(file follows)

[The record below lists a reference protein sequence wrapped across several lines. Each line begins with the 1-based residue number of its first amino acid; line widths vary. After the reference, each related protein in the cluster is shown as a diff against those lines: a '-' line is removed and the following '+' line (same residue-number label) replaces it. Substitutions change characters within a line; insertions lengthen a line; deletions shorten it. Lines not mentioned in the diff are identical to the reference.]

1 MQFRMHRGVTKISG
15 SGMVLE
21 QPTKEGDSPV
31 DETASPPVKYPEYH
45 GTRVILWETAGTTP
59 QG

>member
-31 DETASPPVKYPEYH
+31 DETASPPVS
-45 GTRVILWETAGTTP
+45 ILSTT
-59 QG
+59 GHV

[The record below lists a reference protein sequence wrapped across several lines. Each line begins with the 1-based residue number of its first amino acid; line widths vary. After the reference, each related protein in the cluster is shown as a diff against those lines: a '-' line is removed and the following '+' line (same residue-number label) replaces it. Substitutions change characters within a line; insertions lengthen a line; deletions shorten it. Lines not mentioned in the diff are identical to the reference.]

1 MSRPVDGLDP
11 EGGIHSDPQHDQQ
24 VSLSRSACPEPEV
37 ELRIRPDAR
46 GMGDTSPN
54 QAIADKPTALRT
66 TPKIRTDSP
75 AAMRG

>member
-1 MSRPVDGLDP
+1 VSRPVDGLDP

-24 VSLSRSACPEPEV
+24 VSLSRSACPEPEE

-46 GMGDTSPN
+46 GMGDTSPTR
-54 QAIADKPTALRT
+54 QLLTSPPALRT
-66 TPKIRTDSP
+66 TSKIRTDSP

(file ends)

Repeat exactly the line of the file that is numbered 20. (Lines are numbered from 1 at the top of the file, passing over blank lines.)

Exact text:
46 GMGDTSPN